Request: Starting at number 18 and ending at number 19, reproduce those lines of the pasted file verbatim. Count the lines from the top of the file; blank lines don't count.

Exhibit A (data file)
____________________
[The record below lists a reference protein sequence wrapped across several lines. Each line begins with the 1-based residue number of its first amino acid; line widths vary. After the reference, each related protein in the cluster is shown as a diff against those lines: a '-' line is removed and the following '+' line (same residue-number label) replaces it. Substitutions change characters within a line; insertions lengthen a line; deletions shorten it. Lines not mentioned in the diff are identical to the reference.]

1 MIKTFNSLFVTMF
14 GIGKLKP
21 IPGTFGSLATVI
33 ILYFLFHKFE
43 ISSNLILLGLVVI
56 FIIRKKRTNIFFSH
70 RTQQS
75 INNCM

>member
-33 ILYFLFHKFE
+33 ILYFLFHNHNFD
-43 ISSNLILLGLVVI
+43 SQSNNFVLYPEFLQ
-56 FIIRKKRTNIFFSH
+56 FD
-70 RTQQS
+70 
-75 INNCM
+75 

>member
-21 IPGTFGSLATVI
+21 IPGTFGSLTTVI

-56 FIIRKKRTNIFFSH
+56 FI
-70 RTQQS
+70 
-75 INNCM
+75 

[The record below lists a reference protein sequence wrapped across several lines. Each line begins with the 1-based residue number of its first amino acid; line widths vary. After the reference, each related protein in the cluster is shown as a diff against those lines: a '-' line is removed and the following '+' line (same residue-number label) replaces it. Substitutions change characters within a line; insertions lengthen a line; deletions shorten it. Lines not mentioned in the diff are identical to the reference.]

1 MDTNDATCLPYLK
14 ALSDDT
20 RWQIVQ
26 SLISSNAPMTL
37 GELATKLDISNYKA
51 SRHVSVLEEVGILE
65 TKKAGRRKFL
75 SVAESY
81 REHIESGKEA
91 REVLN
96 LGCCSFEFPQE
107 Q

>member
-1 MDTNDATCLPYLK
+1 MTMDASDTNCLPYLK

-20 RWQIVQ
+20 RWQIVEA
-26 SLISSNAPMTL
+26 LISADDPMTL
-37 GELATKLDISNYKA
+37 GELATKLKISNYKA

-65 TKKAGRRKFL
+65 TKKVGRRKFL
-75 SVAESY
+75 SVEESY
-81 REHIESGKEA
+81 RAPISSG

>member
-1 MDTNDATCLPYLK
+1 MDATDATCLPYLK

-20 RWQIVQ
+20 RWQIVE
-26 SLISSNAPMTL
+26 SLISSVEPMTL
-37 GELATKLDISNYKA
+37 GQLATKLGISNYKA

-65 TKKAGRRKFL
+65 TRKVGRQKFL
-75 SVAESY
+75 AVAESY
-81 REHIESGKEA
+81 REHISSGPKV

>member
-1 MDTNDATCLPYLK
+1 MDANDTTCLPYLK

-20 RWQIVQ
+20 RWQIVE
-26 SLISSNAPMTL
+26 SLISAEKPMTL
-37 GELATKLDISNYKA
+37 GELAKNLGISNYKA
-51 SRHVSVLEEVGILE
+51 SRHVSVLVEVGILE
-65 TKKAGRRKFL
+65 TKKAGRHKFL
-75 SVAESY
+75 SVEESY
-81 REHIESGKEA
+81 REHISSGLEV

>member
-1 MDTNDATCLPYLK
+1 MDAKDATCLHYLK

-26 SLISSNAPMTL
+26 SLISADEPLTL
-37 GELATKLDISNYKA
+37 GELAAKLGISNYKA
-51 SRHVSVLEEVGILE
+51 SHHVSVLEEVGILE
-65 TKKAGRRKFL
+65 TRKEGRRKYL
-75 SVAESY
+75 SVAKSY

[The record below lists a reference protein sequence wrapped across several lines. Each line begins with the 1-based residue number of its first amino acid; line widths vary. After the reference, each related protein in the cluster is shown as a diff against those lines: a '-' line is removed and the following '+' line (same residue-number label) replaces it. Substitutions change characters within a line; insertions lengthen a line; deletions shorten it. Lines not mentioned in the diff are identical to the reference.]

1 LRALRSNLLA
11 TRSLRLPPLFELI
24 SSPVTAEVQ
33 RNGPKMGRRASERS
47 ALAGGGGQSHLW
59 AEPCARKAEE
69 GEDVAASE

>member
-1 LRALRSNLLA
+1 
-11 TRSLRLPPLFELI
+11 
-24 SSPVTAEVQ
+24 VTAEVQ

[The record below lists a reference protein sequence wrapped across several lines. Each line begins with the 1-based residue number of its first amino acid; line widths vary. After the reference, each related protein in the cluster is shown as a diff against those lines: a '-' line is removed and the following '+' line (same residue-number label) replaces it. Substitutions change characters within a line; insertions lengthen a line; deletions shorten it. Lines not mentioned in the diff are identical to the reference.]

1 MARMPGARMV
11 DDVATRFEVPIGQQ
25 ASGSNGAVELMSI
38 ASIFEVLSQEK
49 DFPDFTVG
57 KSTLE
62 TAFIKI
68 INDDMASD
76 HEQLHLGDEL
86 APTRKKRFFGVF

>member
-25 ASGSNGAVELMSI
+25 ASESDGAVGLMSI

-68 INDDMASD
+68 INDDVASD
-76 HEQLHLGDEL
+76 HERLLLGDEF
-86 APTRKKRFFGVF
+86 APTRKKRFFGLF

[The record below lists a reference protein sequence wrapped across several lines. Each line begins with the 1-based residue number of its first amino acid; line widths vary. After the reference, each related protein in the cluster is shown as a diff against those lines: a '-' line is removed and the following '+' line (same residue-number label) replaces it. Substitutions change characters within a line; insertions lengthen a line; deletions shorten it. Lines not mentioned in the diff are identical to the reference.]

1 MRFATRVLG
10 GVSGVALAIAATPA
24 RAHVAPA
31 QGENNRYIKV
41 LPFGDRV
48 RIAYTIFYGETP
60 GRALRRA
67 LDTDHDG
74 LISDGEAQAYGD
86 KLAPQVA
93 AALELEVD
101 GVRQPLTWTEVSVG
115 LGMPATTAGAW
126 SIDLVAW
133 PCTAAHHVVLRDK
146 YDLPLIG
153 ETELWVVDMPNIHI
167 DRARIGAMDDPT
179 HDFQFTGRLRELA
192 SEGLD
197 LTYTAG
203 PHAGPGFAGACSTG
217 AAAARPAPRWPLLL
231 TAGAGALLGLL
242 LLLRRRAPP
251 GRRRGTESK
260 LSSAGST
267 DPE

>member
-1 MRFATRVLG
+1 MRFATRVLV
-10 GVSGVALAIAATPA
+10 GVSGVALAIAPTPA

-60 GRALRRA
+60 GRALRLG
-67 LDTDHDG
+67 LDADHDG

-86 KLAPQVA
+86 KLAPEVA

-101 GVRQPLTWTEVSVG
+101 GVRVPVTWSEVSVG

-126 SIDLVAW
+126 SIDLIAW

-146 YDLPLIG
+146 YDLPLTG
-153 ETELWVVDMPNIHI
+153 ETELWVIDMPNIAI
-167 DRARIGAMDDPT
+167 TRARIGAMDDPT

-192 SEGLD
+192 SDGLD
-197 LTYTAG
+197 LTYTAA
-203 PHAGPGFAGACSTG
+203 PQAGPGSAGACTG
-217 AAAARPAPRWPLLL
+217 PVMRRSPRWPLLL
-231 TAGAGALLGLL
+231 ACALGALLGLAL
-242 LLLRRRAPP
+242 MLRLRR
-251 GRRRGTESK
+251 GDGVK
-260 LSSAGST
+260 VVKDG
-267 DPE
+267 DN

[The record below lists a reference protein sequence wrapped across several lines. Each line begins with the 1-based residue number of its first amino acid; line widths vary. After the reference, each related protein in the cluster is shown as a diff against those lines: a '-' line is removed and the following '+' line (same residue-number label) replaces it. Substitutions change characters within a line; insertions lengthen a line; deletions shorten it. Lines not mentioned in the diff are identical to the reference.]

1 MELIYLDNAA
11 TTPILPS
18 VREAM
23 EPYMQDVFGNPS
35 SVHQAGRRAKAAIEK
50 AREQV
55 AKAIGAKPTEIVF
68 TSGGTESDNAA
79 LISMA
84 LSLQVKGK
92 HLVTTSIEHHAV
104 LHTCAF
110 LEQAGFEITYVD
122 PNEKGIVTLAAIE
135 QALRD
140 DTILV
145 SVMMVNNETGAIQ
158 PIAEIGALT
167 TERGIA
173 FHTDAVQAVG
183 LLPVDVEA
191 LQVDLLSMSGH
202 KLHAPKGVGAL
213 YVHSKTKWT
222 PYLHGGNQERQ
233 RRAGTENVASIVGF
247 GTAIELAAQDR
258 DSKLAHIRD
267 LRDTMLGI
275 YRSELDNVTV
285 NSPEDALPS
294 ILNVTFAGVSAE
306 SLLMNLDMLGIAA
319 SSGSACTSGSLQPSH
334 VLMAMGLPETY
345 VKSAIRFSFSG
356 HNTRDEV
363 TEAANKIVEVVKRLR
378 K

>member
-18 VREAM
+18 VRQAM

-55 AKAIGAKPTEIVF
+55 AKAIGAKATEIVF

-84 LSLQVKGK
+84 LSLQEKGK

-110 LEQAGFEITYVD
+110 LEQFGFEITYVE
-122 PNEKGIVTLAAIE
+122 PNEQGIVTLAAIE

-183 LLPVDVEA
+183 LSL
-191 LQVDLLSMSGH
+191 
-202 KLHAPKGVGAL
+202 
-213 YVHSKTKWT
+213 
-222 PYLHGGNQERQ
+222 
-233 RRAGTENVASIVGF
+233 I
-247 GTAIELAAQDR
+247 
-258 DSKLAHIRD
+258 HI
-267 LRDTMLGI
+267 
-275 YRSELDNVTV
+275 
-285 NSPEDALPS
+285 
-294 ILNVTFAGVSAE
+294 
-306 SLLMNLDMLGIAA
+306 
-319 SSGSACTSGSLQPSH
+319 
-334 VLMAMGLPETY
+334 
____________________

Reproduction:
+70 
-75 INNCM